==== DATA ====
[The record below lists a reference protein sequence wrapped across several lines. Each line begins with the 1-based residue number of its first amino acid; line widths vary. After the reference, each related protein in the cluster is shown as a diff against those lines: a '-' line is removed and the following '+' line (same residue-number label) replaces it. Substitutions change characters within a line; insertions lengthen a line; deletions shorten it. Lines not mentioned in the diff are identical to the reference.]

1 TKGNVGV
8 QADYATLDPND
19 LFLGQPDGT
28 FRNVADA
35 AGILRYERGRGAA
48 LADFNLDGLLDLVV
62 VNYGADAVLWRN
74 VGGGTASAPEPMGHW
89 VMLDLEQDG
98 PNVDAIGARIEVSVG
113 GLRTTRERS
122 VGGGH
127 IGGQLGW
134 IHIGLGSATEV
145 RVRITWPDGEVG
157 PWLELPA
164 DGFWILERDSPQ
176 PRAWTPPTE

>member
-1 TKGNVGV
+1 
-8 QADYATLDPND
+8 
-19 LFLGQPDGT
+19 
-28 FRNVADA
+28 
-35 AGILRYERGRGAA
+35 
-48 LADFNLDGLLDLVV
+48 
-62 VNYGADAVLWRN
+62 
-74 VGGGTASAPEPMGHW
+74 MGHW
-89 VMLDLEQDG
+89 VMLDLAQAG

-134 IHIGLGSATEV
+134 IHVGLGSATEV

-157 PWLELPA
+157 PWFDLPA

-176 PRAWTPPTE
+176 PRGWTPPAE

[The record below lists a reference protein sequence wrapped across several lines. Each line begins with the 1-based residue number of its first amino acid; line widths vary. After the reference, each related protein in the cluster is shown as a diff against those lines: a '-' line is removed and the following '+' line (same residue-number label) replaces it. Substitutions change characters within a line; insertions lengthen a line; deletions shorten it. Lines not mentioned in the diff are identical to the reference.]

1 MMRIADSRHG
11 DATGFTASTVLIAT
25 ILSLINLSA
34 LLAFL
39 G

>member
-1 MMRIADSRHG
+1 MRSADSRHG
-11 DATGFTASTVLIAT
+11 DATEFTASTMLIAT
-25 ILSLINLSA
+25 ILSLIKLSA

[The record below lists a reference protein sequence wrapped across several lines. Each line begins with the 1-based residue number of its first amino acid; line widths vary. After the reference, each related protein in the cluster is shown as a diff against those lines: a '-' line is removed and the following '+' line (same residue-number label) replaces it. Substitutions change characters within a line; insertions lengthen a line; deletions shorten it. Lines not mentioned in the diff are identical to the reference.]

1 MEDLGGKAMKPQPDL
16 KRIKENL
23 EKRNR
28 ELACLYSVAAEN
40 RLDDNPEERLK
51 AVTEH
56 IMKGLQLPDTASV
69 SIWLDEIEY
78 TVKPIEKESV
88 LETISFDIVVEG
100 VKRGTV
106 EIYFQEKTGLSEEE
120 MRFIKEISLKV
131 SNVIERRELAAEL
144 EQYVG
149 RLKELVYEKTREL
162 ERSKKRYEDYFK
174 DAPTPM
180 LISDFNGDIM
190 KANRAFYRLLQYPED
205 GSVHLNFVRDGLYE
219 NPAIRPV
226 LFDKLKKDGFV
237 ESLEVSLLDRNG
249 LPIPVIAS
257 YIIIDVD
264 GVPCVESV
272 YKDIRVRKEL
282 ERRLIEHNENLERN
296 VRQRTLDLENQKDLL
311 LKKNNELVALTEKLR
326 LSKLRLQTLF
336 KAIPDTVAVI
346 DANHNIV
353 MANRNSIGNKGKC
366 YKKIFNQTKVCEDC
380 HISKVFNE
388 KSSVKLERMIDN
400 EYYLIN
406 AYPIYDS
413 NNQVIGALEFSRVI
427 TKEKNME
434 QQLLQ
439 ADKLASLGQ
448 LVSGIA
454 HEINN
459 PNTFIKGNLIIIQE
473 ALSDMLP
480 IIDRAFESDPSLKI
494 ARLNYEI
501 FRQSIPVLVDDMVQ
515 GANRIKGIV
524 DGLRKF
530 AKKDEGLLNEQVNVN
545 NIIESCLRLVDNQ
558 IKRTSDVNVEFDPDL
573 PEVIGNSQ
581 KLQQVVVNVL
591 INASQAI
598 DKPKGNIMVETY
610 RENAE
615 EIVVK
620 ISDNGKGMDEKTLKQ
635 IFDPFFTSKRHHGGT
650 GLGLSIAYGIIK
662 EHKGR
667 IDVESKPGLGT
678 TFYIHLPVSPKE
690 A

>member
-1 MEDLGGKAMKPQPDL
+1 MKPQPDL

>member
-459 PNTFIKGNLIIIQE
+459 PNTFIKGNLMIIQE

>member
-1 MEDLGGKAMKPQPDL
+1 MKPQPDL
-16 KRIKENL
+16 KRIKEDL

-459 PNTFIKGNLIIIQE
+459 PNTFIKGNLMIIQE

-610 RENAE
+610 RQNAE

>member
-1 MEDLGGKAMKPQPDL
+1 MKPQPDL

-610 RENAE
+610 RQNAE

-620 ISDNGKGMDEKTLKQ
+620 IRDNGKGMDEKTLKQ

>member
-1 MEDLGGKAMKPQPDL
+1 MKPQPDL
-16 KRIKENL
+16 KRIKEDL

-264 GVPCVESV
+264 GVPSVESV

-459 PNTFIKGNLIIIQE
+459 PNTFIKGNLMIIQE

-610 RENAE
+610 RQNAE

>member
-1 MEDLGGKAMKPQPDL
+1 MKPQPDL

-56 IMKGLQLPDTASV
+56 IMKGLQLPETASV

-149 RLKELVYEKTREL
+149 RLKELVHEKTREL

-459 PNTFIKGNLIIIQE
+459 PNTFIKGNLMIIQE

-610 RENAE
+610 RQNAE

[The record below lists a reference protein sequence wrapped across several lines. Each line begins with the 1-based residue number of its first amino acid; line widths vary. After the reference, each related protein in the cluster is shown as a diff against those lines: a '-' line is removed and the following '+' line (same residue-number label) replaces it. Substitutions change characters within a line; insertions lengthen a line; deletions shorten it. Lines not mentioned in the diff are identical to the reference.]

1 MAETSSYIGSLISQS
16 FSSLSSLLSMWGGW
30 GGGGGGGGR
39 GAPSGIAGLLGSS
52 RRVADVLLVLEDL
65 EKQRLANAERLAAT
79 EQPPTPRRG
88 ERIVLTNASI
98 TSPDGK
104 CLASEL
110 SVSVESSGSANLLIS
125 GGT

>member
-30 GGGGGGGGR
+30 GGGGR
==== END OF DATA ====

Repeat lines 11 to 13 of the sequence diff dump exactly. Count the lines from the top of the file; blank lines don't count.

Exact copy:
98 PNVDAIGARIEVSVG
113 GLRTTRERS
122 VGGGH